Recently the term “flexible work” has been a catchphrase to recruit new talent. When gain of function experiments went wrong, and the China originating pandemic hit, many governments began to take drastic and overreaching measures to control their populations. Workers had no other option but to comply. Not everyone was happy about working from home, and certainly the toll was different for everyone. Many found that dealing with work issues and taking care of loved ones (children, elderly, sick relatives) at the same time was overwhelming. However, as time went by people started to find a way and discovered how having flexible work arrangements was in most cases a new benefit.
Since then, the work market has shifted completely. Massive resignations of workers looking for flexible work arrangements has put employers against the wall: they can either accept the new circumstances and seize the opportunity for their benefit too or suffer the consequences of scarce workforce. As companies struggle to hire in the United States, a growing number of employers are turning to international candidates to fill open roles. The freedom to work from anywhere has become the most sought-after benefit after the pandemic, so much so that people value flexibility as much as a 10% pay raise, according to a research from the WFH Research Project.
For companies, the pros of getting onboard with the work from home option include reducing operation costs of maintaining big physical premises, increased worker productivity, decreased sick leaves, and the opportunity to expand their hiring to the international market. Bottom line, workers prefer less time in the office.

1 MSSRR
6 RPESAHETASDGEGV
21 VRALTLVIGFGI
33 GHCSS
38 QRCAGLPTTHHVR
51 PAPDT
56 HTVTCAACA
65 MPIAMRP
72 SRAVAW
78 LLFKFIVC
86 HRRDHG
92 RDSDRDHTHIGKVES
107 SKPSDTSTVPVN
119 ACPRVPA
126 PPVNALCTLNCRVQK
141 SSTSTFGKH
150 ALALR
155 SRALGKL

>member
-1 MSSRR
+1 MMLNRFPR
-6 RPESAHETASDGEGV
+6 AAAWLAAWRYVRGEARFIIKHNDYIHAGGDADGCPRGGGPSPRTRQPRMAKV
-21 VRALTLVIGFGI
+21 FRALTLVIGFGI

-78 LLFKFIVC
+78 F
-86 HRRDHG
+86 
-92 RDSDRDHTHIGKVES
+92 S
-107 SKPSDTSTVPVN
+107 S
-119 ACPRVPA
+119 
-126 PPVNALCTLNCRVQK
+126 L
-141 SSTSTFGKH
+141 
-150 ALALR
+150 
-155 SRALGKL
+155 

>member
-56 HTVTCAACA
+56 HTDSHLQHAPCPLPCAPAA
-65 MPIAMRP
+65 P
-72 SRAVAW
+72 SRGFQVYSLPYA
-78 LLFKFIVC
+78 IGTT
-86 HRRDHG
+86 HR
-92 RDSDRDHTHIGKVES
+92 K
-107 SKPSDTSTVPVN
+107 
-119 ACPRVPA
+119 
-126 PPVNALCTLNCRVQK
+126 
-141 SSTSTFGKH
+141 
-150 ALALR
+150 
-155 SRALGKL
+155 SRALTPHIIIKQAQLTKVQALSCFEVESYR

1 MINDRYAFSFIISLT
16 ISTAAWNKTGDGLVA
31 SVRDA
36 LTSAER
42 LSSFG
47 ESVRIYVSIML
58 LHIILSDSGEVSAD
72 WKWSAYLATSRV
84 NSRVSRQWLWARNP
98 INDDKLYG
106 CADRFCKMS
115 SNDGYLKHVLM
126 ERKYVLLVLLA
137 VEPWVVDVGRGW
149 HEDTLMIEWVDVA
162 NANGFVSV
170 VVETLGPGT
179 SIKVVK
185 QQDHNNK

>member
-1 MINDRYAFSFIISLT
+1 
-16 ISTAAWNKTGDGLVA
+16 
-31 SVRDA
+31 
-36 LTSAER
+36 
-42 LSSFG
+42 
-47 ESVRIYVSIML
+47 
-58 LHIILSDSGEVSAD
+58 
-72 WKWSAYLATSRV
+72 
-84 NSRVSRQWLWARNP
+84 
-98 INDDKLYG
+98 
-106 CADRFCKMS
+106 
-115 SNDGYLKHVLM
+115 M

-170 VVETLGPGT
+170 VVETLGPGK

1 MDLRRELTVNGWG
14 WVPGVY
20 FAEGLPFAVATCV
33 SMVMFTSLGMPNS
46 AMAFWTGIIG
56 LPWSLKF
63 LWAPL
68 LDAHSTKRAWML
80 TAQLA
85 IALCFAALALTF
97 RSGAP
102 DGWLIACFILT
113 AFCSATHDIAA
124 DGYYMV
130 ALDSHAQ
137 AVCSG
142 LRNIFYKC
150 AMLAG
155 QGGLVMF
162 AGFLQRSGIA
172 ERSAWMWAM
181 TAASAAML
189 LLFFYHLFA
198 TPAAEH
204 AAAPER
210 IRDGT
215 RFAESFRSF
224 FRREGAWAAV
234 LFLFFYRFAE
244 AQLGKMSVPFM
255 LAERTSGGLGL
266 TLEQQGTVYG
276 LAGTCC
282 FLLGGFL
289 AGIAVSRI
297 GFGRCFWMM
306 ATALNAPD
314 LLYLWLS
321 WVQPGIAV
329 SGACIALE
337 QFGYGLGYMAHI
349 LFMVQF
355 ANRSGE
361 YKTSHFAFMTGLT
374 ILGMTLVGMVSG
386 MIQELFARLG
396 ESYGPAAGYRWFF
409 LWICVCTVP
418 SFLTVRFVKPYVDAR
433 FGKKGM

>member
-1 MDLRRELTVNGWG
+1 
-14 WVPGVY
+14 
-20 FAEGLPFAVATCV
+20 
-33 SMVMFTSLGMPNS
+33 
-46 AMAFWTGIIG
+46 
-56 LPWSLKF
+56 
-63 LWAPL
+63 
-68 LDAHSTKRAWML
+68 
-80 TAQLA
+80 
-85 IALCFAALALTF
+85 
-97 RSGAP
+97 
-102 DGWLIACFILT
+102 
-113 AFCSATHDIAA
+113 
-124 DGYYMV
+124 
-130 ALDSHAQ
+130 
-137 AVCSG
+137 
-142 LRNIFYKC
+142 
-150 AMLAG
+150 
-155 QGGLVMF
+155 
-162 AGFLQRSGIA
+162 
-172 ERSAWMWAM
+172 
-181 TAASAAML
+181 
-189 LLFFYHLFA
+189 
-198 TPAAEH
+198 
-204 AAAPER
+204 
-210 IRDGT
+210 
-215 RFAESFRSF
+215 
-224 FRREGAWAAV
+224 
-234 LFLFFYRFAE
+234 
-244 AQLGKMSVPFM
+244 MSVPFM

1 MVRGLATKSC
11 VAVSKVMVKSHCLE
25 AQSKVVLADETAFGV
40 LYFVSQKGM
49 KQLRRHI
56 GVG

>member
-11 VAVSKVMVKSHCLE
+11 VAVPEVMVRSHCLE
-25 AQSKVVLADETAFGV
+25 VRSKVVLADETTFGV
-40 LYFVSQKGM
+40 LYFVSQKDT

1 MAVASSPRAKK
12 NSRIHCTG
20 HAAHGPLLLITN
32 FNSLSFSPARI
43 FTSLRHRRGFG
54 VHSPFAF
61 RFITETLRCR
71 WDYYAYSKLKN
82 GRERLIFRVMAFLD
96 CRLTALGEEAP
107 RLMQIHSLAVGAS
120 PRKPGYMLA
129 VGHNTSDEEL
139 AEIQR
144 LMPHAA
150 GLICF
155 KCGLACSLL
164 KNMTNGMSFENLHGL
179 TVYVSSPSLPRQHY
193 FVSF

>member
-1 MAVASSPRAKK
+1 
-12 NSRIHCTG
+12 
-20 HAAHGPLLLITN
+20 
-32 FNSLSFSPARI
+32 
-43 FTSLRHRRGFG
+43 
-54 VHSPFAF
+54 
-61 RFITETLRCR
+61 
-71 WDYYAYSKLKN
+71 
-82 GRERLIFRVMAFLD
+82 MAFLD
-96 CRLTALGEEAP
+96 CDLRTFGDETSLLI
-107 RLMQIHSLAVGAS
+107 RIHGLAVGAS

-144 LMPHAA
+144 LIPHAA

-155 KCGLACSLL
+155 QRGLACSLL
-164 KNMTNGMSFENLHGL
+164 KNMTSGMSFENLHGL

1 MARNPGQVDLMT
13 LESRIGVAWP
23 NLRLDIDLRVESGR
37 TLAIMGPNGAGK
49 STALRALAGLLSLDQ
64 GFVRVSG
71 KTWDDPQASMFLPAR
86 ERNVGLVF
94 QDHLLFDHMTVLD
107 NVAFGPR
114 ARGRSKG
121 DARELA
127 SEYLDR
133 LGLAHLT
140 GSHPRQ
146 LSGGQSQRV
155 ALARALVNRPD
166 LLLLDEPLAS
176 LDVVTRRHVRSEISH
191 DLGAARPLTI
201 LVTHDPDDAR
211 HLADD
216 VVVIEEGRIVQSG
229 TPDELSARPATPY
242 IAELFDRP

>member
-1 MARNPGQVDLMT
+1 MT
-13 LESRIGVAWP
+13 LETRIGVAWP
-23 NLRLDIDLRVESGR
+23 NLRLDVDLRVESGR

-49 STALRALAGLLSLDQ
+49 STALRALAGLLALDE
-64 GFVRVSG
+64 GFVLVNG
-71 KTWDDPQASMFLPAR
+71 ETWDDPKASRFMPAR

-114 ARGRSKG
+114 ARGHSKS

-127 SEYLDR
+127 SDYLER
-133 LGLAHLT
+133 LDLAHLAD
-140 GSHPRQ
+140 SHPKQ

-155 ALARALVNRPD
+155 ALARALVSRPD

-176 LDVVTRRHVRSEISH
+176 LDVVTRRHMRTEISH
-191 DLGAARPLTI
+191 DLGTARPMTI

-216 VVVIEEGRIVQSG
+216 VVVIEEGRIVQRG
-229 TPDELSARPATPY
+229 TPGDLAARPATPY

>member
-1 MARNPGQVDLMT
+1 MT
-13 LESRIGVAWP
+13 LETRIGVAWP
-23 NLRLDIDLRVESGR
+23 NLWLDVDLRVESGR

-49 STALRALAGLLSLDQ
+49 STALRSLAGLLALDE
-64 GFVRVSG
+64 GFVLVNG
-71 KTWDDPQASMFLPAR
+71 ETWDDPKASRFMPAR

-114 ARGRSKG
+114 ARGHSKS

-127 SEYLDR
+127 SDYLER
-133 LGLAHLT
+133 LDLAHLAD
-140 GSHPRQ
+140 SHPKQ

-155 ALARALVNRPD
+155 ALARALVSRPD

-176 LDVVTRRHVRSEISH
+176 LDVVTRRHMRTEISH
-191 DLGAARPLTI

This new freedom comes with some serious risks too, especially when considering new foreign recruits and how to properly verify them. Employers who have adopted flexible work arrangements and have opened international job positions have to face a new level of complexity in international employment screenings.
Clearly, it is not the same to run a quick check using a social security number in an already familiar database than to try to verify a candidate who is from an entirely different country where there are no reliable national databases, where they probably speak a different language, and where the official government agencies and authorities are completely unfamiliar to you. This can be an understandable concern when hiring candidates from Russia, Philippines, Turkey, Romania, UAE or South America, but luckily international private investigators can help companies overcome this obstacle.
It is likely that in 2022 companies will start hiring more international candidates for remote roles, but it is important to always remain alert of the risks. The savings of flexible work positions do not equal the losses that a company may have with a bad hire, so it is important to prevent employment fraud, fake resumes and false identities.
Flexible work is here to stay. If you feel ready to ride the new work market wave, keep in mind that professional private investigators are there to help you mitigate the risks of international hiring. Contact us today for an employment screening quote!
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